Tag Archives: writing

Things Writers Know

writing

Most important thing writers know: Writers gotta write.

  1. Writers know submission guidelines matter, even if the guidelines make absolutely no fucking sense. They want you to send your story in Comic Sans? You send it to them in Comic Sans.
  2. Writers know they can’t edit their own work.
  3. Writers know everyone is a potential character. When they speak with people, they’re often paying extra attention to dialog and expressions.
  4. If there are strange dynamics going on between friends or colleagues, a writer will pick up on that. And think about how to put it in her book.
  5. If someone says something extremely witty or profound, a writer might steal it. When I do it, I usually tell people about that. It makes them happy.
  6. Writers know Scrivener is the best program for novel writing. Non-writers typically haven’t heard of Scrivener, unless they know writers.
  7. Writers know that editing is a sober process.
  8. They also know, in spite of the stereotypes, most writers aren’t addicts.
  9. Some are, though.
  10. Writers know “Being a Writer” consists of much more work than just writing. Writing is part of the battle. The other 85% of the battle is not as much fun, it takes up an incredible amount of time, and almost none of our non-writer friends can empathize or understand this.
  11. Writers know getting rejections hurts, but it’s kind of like relationships. The first one makes you feel like killing yourself. The tenth one makes you feel like killing the editor. Throughout the course of writing (and, hopefully, relationships), writers develop confidence. We get acceptances, and the rejections become easier to take. It gets easier to put blame on someone else, or accept the blame ourself.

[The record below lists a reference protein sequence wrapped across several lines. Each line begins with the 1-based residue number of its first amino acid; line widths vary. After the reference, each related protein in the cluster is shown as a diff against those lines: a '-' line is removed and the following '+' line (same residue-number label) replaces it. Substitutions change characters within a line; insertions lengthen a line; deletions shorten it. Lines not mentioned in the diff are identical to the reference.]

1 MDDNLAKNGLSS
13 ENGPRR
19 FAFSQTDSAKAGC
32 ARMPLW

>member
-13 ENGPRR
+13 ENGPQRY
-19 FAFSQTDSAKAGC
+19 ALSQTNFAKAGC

12. We fail a lot, and we are often to blame. I haven’t done the count, but my estimate is that I publish about 20% of what I write. I don’t know if that’s high or low, compared to other writers, because…
  13. Writers like to talk about success.
  14. Writers read in a writerly way. I edit and learn as I go: “Wow, that was a really good way to describe her nose. This sentence is way too long. Holy crap, they should’ve foreshadowed this better…Holy crap, they foreshadowed this well and I still didn’t see it coming!” I’m analyzing word choices, sentence structure…After I published my first novel, I sat down, read a book, and realized I was reading differently. I mentioned this to a writer. She said, “Yeah. That never goes away.”
  15. Writers know it’s sometimes really fun to talk about writing, but can also be kind of annoying. Usually, if we want to talk about what we’re working on, we’d prefer to initiate the conversation. Similarly, if we want you to read our works in progress, we’ll ask you to.
  16. Writers know it means a lot when their friends read their stuff. It kinda hurts when good friends don’t bother.
  17. Writers know this statement is false: “I would love to write, I just don’t have any free time.”
    There is no, “I would love to write.” You either love to write, or you don’t, but don’t bitch about your lack of free time. You love to write? You make time.

What am I missing? What else do writers know?

xoxo
Sadey

photo credit: Austin Kleon

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NaNoWriMo: I’m Ready!

Woot!

This morning I finished up my rough draft of the sequel to Under Order. I’m seriously excited about this book. It has twists, craziness, fun and mystery. It has the unexpected! I really love it, so much – which is good, I suppose, since I wrote it. 🙂 I can only hope my readers like it, too.